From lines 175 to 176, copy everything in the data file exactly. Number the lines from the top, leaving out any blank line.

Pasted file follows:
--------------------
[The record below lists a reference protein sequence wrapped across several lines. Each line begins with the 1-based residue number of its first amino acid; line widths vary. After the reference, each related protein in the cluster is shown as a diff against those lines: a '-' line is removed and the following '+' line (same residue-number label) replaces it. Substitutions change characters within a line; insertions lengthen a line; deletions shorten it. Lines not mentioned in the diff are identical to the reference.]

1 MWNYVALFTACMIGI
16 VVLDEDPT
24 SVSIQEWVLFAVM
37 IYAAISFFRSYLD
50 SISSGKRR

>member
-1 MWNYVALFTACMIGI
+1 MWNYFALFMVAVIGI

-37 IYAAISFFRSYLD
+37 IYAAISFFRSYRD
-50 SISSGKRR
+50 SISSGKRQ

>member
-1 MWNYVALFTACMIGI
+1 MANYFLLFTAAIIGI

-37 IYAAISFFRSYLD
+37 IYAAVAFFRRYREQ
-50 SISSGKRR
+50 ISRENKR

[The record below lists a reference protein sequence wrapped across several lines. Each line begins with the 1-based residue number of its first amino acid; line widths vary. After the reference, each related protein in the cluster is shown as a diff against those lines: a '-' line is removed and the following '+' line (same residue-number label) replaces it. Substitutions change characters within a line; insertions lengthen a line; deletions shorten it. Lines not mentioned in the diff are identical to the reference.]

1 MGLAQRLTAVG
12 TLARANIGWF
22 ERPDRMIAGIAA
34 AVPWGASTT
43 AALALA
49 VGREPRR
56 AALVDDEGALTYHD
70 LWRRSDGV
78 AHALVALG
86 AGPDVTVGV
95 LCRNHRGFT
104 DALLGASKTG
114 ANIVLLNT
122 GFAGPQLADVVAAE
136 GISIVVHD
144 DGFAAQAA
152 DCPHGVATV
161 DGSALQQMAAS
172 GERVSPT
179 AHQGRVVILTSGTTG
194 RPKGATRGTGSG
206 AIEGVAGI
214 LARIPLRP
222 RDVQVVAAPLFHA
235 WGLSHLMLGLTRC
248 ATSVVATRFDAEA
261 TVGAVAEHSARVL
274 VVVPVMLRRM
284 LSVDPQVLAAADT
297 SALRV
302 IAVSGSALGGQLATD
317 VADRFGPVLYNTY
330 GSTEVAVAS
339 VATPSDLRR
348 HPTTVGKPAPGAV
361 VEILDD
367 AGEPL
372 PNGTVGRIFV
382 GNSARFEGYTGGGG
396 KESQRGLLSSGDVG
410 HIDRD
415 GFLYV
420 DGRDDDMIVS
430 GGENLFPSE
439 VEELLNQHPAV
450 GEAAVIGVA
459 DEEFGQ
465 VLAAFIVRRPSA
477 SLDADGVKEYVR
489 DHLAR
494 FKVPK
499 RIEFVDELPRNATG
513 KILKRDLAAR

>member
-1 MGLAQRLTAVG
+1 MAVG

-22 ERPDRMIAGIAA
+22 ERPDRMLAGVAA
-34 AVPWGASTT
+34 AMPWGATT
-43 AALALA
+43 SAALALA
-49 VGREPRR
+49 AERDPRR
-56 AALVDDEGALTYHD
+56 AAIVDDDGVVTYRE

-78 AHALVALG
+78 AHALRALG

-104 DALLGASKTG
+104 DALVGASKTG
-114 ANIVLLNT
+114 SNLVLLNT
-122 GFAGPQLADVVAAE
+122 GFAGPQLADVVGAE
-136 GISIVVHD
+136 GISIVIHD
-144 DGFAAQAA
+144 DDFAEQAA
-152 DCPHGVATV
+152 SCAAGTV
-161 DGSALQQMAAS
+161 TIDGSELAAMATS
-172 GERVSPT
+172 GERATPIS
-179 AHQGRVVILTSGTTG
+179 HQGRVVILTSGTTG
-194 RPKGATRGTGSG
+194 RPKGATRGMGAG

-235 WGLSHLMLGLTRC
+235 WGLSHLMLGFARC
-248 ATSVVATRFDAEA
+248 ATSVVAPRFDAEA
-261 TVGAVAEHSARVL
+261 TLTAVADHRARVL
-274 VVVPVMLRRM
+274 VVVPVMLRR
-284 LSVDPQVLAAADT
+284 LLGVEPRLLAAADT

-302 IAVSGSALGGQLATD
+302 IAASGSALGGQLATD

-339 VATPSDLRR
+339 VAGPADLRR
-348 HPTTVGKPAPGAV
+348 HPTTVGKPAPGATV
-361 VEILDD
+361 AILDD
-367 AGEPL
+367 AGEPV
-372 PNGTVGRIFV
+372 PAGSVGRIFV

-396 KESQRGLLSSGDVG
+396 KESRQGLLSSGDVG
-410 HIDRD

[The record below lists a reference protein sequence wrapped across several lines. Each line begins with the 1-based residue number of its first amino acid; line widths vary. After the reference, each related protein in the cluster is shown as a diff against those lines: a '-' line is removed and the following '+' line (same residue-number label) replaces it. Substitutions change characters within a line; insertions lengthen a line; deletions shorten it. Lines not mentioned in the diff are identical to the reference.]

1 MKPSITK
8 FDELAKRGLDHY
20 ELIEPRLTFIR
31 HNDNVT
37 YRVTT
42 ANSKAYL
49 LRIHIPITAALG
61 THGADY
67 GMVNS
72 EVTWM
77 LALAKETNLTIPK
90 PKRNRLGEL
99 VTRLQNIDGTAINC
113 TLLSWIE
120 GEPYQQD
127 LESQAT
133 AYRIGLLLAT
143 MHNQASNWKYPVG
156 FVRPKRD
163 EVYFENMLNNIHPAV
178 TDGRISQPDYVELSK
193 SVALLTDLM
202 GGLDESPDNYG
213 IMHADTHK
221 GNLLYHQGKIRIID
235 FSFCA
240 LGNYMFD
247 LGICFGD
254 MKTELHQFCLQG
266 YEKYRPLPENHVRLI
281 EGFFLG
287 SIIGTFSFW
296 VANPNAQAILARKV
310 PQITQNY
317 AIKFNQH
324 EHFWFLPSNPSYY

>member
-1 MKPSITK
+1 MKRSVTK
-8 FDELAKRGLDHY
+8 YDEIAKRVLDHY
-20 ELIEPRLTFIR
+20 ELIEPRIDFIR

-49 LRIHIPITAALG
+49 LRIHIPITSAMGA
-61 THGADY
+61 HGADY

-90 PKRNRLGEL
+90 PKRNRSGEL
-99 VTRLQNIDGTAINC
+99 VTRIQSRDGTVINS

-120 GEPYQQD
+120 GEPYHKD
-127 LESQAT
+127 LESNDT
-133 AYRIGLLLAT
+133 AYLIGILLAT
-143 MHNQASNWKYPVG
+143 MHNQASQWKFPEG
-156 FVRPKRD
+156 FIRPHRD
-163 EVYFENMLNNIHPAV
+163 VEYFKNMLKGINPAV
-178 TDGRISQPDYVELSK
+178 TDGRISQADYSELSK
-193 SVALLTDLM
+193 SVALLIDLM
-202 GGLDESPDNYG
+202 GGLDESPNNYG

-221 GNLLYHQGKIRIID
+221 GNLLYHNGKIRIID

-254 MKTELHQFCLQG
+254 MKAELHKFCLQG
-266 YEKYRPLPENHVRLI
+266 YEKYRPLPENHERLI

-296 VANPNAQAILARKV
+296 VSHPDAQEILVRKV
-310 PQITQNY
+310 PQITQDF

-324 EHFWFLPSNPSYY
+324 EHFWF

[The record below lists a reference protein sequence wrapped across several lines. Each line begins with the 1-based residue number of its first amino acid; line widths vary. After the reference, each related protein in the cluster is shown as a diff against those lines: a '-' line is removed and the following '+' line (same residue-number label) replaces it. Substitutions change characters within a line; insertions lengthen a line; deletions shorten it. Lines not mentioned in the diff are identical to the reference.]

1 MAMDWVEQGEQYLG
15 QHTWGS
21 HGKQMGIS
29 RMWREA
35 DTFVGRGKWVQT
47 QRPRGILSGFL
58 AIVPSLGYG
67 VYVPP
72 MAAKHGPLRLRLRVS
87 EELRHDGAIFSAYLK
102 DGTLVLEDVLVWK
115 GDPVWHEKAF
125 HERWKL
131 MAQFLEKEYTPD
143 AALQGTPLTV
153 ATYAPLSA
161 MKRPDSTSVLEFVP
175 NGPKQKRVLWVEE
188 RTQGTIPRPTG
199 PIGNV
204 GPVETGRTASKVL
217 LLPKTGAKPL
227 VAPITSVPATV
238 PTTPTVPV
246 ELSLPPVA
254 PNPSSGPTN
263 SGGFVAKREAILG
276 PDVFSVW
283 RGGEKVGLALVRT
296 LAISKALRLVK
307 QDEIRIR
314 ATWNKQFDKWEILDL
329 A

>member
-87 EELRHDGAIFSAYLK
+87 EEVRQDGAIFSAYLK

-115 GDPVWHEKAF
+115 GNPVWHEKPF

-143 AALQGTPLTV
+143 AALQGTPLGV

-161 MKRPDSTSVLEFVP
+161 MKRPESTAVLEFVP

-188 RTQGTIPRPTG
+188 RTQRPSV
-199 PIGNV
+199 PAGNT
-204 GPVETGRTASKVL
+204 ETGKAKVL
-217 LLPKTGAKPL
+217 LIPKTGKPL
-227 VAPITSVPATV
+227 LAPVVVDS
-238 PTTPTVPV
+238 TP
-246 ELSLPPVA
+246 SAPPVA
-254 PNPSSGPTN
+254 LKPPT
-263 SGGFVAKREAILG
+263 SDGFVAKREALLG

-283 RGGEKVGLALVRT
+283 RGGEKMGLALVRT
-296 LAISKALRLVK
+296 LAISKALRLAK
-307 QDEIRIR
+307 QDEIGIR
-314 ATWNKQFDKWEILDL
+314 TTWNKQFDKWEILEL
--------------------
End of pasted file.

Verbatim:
-8 FDELAKRGLDHY
+8 YDEIAKRVLDHY